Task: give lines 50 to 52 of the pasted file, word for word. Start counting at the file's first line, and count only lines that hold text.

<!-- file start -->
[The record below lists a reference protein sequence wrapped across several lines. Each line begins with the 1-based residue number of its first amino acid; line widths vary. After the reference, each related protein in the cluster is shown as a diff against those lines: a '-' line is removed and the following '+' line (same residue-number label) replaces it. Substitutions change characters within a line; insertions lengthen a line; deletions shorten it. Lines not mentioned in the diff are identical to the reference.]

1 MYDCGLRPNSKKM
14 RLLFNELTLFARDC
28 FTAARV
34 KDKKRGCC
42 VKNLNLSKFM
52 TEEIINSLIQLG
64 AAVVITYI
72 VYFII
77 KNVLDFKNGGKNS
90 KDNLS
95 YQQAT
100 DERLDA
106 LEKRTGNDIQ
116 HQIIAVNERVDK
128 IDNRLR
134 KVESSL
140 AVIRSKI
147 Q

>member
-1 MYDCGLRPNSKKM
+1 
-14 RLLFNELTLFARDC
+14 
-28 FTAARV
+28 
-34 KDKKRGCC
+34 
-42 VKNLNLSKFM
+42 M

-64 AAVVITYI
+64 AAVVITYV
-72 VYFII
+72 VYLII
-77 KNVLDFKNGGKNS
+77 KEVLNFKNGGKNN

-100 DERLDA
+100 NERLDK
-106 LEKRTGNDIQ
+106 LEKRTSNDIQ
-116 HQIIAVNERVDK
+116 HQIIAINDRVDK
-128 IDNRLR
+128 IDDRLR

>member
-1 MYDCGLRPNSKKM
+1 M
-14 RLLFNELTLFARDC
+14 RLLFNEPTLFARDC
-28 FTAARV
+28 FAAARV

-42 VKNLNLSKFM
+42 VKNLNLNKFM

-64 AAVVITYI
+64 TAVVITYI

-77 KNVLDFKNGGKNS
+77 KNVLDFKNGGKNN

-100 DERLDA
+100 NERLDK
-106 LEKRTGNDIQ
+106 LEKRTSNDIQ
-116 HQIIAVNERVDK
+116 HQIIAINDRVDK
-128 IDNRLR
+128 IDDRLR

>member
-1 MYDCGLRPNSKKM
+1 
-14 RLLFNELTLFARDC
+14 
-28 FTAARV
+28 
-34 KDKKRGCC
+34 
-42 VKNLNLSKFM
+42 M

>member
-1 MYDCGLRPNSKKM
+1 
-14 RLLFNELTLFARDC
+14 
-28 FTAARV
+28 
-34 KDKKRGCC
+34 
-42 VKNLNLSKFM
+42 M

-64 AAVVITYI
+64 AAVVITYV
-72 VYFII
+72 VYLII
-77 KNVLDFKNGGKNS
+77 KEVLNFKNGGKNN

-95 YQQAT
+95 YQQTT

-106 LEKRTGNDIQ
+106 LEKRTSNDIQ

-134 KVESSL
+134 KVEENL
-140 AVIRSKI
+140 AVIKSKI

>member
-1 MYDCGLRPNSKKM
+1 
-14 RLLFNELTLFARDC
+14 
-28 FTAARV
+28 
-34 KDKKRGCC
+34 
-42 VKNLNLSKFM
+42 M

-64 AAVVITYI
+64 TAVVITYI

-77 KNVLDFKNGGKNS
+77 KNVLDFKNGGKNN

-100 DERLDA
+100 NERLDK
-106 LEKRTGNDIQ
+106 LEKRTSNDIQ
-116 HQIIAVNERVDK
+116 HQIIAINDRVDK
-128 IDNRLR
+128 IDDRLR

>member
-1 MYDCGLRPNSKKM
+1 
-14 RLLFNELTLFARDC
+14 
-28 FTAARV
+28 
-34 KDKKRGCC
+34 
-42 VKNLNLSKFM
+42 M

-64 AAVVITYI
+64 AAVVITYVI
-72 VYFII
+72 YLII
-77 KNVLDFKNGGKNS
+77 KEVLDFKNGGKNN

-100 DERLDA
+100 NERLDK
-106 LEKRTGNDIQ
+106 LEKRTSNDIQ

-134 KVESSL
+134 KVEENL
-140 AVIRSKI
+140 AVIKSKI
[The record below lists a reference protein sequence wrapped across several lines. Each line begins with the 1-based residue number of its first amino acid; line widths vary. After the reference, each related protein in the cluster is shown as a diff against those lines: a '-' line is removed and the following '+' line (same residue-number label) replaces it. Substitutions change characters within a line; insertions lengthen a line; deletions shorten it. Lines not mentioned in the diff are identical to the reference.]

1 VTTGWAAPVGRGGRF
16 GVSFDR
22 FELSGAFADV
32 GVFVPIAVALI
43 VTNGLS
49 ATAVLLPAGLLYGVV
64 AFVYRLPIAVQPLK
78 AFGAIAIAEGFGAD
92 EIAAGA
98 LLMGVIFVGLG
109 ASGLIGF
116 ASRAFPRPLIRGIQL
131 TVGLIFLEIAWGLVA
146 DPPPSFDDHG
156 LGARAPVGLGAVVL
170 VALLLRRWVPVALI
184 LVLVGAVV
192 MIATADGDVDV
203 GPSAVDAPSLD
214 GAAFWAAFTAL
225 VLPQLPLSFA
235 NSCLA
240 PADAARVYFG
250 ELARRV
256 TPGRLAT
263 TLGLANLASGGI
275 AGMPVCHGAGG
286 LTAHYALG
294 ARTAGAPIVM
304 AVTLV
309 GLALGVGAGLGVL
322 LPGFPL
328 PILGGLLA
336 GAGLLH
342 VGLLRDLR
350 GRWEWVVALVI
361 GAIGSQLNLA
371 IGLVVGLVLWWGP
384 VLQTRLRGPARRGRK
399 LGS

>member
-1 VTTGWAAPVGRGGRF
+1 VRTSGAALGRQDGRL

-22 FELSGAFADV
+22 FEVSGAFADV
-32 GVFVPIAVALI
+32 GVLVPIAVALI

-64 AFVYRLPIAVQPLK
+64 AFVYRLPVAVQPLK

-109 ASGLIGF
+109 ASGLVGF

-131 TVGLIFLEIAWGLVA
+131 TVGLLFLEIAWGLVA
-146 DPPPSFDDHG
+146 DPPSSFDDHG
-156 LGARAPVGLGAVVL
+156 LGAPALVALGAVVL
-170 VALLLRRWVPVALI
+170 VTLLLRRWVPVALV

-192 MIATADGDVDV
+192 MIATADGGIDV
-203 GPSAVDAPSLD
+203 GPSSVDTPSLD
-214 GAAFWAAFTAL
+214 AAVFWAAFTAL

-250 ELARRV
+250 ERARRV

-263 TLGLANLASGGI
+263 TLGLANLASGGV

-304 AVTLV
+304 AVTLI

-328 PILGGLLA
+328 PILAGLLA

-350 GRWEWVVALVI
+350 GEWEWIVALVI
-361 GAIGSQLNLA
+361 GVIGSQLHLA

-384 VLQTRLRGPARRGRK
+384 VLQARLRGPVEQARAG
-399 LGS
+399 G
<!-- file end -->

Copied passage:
-28 FTAARV
+28 FAAARV

-42 VKNLNLSKFM